The expanding reach of climate-fueled disasters, a trend that has been increasing at least since 2018, shows the extent to which a warming planet has already transformed Americans’ lives. At least 388 people in the United States have died due to hurricanes, floods, heat waves and wildfires since June, according to media reports and government records.
Record-shattering temperatures in the Pacific Northwest cooked hundreds of people to death in their own homes. Flash floods turned basement apartments into death traps and in one instance ripped twin babies from their father’s arms. Wildfires raged through 5 million acres of tinder-dry forest. Chronic drought pushed federal officials to impose mandatory cuts to Colorado River water for the first time.
Americans’ growing sense of vulnerability is palpable. Craig Fugate, former head of the Federal Emergency Management Agency and Florida’s Emergency Management Division, has never known a summer as packed with crises as this one.
The question, he wonders, is whether this calamitous season will mark a turning point in public opinion that finally forces political leaders to act. “If not,” Fugate asked, “what will it take?”
Even seasoned survivors say that recent disasters are the worst they’ve ever experienced. People who never considered themselves at risk from climate change are suddenly waking up to floodwaters outside their windows and smoke in their skies, wondering if anywhere is safe.
The true test of this summer’s significance will be in whether the United States can meaningfully curb its planet-warming emissions — and fast.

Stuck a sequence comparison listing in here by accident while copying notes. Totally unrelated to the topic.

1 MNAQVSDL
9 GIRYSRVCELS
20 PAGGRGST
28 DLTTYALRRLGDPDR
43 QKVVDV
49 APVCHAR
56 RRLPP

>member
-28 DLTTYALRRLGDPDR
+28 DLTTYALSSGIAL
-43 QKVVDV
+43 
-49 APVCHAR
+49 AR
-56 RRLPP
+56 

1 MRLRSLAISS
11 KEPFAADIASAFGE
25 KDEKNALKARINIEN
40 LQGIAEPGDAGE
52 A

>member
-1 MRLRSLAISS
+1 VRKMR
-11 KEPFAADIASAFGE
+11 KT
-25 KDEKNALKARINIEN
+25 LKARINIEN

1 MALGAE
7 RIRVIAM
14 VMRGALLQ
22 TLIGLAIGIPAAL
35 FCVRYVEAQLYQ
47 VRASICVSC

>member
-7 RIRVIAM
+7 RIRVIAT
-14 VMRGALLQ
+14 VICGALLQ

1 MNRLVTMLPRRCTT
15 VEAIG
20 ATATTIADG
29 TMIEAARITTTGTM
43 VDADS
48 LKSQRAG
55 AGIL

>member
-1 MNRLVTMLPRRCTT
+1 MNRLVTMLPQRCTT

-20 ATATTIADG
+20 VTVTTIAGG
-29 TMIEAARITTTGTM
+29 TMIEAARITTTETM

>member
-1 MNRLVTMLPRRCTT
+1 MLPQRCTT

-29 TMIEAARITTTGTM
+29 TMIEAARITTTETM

The nation’s most ambitious plan to address climate change and adapt to its impacts — Democrats’ $3.5 trillion budget bill — is now in jeopardy after Sen. Joe Manchin III (D-W.Va.) called for a “strategic pause” on the legislation Thursday, citing concern over the price tag. The proposal to institute renewable energy requirements for power companies, impose import fees on polluters and provide generous support for electric vehicles cannot pass without Manchin’s vote.
Yet time is one thing the world lacks. The planet has already warmed more than 1.1 degrees Celsius (roughly 2 degrees Fahrenheit) since the start of the industrial era. The United States has contributed more to that warming than any other country in history; a quarter of all carbon dioxide added to the atmosphere since 1850 has come from Americans burning fossil fuels.
Humanity must roughly halve emissions by the end of the decade to have a chance of avoiding the worst effects of warming, according to the United Nations Intergovernmental Panel on Climate Change. The climate will not stabilize unless greenhouse gas emissions cease.
Until then, the scientists warn, we commit ourselves to an even hotter and more disastrous future with each ton of carbon we unleash.
Extreme weather has always been a “game of chance,” said earth scientist Claudia Tebaldi. People have long weighed the risk of storm surge against a view of the ocean, bet against the threat of fire by building homes nestled in the trees.
But climate change has loaded the dice for disaster. Studies show the chance of a given tropical storm becoming a hurricane that is Category 3 or greater has grown 8 percent every decade since 1979. The area of the West burned by wildfire is twice what it would be without human influence. For every degree Celsius of warming, the atmosphere is able to hold 7 percent more moisture, leading to exponential increases in rainfall. Scientists say the Pacific Northwest heat wave, which killed more than 200 people in June, was “virtually impossible” in a world without climate change.